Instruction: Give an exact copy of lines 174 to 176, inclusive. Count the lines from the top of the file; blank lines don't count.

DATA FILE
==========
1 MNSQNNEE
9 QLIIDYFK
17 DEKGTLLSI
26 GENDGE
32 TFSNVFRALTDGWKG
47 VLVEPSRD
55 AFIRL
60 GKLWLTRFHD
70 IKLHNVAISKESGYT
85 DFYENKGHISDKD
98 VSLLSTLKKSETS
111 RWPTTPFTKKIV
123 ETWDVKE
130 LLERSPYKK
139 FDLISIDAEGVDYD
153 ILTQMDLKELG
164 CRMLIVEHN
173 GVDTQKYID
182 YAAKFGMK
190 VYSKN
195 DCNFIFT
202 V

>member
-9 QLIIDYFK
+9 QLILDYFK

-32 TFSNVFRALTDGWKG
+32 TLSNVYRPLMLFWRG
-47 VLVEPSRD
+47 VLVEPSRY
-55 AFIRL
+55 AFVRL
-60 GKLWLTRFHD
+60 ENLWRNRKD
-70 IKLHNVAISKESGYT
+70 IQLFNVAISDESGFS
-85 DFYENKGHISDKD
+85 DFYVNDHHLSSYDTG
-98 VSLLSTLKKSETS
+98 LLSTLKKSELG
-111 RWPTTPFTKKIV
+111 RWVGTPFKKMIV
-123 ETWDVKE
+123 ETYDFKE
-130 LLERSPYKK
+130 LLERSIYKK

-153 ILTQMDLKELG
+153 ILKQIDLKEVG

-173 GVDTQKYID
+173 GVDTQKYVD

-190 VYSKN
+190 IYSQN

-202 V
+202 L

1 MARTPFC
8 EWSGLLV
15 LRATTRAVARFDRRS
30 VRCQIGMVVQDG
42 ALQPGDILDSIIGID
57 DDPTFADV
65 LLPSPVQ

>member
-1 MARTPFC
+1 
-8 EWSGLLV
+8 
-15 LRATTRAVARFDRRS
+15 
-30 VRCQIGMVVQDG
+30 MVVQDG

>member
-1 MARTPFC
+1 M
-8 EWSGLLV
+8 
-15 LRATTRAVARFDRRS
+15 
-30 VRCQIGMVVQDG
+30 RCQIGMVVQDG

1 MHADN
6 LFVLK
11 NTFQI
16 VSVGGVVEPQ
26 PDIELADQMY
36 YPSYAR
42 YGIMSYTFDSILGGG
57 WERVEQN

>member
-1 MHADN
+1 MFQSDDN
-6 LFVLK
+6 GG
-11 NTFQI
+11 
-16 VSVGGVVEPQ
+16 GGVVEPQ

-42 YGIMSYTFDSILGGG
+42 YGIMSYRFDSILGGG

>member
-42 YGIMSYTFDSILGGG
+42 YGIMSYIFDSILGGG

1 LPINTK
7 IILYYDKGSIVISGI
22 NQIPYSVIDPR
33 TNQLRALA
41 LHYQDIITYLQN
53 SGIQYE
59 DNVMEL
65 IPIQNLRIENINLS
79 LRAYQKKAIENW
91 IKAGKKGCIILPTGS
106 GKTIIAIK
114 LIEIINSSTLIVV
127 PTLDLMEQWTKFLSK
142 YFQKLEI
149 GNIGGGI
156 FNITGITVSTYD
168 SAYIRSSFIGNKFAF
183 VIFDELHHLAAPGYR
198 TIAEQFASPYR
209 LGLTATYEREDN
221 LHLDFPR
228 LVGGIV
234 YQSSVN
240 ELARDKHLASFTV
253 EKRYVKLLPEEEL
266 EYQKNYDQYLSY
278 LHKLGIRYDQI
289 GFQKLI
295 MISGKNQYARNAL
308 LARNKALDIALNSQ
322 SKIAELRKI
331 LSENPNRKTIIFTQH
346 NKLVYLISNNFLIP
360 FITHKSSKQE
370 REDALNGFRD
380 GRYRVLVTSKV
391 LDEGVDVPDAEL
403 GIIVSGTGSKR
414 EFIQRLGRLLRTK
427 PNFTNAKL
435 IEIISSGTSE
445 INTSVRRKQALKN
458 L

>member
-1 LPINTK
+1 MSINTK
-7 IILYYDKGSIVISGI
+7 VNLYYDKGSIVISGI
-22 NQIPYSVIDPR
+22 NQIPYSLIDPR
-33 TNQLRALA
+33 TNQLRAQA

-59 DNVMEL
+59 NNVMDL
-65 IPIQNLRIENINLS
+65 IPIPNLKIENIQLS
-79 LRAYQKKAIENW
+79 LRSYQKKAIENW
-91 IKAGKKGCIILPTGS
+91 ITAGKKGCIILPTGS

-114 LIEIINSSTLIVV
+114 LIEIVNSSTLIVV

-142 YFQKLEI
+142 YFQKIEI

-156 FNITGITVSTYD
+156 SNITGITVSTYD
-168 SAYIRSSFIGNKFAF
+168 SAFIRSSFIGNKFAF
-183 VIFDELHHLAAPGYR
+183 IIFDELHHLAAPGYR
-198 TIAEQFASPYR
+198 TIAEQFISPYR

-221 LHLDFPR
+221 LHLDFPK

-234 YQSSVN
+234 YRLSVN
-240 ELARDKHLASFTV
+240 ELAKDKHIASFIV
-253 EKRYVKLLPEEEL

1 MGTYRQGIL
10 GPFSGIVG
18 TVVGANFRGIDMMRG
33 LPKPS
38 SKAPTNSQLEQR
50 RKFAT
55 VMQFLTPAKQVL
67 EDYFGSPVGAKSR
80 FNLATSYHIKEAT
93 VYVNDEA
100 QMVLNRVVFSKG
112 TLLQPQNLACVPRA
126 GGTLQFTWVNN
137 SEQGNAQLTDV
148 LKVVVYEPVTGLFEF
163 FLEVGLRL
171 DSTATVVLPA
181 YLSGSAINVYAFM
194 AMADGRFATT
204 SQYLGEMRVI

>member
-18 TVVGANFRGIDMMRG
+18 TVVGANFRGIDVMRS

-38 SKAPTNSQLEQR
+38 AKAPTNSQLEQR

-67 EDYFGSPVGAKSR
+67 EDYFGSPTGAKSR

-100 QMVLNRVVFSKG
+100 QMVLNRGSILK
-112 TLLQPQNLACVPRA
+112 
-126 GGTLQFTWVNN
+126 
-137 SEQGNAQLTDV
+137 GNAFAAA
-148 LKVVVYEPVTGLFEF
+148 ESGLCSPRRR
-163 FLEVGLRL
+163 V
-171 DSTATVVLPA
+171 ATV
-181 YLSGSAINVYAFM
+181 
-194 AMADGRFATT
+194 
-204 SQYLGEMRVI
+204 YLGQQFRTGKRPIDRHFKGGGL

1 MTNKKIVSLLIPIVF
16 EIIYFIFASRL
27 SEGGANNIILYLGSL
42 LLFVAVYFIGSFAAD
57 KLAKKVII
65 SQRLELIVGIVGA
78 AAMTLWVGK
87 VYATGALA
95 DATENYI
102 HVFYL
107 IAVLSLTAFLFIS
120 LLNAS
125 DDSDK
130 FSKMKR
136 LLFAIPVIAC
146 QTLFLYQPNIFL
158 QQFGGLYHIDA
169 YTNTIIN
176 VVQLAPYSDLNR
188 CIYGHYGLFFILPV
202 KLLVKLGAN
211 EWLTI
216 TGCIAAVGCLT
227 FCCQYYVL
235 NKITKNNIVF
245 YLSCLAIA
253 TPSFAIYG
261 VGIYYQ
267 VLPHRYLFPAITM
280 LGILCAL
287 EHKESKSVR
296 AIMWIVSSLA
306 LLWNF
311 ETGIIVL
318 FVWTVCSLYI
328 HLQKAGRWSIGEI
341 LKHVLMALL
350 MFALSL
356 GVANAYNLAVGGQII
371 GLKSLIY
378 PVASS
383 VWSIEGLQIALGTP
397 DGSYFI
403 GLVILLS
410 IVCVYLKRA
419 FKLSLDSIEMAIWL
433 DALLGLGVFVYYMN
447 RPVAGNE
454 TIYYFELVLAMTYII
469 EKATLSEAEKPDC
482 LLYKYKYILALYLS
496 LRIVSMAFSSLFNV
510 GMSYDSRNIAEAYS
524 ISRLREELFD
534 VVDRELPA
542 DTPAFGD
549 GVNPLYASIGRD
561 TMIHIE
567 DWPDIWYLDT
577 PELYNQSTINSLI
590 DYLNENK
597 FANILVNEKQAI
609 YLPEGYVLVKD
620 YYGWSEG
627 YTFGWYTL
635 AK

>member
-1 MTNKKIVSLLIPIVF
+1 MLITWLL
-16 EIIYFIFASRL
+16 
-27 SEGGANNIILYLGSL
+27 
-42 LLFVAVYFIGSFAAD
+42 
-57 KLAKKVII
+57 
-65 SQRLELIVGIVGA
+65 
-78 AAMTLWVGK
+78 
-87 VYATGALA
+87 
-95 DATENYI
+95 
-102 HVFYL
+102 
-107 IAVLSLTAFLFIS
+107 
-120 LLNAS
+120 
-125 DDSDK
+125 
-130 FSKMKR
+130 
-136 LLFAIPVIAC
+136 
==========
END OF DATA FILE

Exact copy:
+221 LHLDFPK

-234 YQSSVN
+234 YRLSVN